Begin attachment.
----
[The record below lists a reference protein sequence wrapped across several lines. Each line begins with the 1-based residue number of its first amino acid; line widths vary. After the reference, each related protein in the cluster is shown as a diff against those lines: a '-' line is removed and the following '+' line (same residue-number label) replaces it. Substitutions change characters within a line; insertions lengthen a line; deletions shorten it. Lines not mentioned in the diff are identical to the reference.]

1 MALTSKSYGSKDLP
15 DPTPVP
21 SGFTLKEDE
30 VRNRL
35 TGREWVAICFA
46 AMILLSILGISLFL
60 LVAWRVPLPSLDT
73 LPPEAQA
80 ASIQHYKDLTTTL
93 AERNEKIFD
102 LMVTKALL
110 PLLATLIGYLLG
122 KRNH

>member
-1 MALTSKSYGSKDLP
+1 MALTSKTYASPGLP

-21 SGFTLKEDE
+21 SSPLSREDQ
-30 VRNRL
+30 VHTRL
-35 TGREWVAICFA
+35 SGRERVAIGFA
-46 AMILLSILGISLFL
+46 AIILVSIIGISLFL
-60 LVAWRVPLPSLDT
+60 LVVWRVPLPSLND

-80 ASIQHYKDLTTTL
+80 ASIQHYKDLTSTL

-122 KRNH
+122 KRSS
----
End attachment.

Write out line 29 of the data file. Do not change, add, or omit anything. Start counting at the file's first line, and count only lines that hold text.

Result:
+80 ASIQHYKDLTSTL